So much for a gold rally.

Gold prices fell below $1,200 an ounce for the time in more than a year and half Monday as investors dumped the precious metal in favor of save haven assets paying higher yields amid the ongoing currency crisis in Turkey.

Spot gold, or prices for immediate purchase and delivery, touched $1,299.50 in European trading, the lowest since March 2017 and a move that extends its decline from late January to around 5.1%. The U.S. dollar index, a measure of the greenback's strength against a basket of six global currencies, has risen around 8.31% over the same period to a fresh 52-week high of 96.488.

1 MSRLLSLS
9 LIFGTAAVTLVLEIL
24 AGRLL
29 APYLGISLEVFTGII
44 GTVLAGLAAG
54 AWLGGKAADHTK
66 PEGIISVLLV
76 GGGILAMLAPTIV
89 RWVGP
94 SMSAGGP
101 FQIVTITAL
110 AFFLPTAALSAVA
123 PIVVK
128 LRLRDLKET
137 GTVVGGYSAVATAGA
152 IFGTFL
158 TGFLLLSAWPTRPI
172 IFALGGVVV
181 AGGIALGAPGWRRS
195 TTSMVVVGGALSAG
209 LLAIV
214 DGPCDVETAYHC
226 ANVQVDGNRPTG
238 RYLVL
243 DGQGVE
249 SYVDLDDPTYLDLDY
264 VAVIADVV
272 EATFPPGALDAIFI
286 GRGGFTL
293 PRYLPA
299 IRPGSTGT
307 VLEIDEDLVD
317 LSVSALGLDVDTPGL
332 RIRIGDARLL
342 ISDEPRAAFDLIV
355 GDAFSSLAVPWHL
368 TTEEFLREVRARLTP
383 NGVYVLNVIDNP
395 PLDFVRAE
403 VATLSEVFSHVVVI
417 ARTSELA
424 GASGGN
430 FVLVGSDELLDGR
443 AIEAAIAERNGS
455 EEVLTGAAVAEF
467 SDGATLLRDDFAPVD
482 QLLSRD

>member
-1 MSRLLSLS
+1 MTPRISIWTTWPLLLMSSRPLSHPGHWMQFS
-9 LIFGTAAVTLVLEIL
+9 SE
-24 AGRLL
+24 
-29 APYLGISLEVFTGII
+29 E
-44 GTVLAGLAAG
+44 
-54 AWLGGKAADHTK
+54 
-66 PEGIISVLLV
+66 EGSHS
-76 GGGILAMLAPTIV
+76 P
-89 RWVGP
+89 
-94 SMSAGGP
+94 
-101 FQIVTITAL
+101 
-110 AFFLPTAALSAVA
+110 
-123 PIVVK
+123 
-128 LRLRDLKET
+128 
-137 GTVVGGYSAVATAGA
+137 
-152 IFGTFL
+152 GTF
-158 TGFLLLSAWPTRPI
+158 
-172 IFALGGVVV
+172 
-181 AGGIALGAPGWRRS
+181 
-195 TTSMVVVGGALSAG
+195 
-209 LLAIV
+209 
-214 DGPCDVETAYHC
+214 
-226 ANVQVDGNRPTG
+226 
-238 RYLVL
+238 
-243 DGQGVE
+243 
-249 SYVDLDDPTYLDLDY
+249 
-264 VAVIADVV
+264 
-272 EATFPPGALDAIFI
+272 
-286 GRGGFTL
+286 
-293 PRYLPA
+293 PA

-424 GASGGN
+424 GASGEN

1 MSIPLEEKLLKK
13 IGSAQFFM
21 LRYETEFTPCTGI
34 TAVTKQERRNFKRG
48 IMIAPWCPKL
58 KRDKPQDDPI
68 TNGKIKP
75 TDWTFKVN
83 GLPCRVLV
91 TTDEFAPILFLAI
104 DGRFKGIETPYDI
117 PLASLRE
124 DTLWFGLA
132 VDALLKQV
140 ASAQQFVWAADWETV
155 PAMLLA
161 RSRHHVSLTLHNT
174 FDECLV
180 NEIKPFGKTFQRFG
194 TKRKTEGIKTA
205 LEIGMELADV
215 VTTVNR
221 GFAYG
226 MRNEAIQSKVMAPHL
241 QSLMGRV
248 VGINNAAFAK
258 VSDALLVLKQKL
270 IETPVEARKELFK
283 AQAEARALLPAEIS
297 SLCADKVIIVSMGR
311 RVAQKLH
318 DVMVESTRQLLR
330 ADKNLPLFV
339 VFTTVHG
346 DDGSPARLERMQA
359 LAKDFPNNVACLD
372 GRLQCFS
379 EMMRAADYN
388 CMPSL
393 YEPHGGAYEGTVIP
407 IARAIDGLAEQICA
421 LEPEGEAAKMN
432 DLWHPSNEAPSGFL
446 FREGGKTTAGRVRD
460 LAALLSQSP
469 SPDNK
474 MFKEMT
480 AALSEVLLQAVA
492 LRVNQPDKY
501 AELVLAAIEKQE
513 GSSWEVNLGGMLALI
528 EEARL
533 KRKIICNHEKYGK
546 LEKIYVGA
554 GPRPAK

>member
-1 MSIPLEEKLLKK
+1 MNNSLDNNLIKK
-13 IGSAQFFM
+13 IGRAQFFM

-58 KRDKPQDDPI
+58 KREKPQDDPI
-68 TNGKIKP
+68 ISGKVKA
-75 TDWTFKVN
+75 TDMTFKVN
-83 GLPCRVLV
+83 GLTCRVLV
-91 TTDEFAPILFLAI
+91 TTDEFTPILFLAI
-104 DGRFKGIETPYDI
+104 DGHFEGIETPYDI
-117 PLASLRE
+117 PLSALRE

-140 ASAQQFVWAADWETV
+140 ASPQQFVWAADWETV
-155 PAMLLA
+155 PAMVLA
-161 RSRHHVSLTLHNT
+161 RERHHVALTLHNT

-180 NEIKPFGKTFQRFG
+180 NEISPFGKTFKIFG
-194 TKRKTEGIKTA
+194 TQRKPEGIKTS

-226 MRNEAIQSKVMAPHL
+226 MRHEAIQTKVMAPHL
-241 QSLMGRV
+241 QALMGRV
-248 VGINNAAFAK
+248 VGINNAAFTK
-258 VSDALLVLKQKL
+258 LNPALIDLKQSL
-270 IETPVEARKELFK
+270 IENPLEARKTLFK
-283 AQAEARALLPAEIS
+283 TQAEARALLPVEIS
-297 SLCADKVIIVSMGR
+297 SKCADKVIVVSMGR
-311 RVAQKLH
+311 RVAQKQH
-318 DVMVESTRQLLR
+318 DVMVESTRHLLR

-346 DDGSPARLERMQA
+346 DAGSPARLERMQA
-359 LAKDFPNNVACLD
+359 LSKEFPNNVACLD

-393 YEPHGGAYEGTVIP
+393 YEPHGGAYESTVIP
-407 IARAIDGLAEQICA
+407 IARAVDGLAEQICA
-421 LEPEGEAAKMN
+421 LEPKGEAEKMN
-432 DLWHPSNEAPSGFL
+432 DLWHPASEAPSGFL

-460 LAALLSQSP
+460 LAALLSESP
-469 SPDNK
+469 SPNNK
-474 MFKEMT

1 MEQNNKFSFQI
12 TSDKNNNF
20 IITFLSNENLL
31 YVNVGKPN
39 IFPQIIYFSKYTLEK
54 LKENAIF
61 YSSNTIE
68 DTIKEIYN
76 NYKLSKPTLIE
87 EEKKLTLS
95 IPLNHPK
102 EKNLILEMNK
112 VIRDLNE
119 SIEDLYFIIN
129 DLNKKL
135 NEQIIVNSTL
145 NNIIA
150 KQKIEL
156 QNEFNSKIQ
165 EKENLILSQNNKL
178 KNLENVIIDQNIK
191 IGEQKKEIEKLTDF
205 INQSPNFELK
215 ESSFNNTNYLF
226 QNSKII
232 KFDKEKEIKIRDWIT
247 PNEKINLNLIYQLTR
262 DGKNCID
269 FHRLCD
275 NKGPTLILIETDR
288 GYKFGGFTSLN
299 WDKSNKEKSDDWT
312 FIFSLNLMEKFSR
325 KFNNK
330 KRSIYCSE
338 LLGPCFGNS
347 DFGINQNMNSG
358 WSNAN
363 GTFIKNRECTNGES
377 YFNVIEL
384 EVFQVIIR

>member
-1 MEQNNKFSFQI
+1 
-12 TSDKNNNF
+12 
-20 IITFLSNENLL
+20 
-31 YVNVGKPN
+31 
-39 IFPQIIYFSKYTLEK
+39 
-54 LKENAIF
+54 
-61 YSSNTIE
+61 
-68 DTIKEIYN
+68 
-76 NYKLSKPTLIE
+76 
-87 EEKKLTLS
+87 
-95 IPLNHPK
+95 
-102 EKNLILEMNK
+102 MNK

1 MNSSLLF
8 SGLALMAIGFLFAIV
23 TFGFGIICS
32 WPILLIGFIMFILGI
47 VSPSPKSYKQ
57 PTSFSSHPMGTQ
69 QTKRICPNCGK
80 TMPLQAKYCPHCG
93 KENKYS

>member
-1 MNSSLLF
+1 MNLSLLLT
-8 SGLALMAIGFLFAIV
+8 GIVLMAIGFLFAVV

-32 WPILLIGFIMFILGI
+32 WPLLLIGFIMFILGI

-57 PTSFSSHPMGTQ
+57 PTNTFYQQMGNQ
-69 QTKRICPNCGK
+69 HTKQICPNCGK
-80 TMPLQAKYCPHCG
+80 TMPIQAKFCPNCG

Gold's decline may also be linked to Turkey's currency crisis, which has taken the lira to fresh all-time lows against the U.S dollar as investors question the soundness of President Recep Tayyip Erdoğan's broader economic strategy and distaste for interest rate hikes. 

"If there is anyone who has dollars or gold under their pillows, they should go exchange it for liras at our banks," Erdogan urged a crowd in Bayburt Friday. "This is a national, domestic battle."

Gold prices have been under extended pressure in recent months, as well, owing to the ongoing rally in the U.S. dollar and signals from the Federal Reserve that it plans to execute a least two more rate hikes this year, followed by "gradual" tightening in 2019, as the economy grows and inflation accelerates. Those moves have taken the yield on risk-free 3-month U.S. Treasury bills past 2% for the first time since 2008 last month.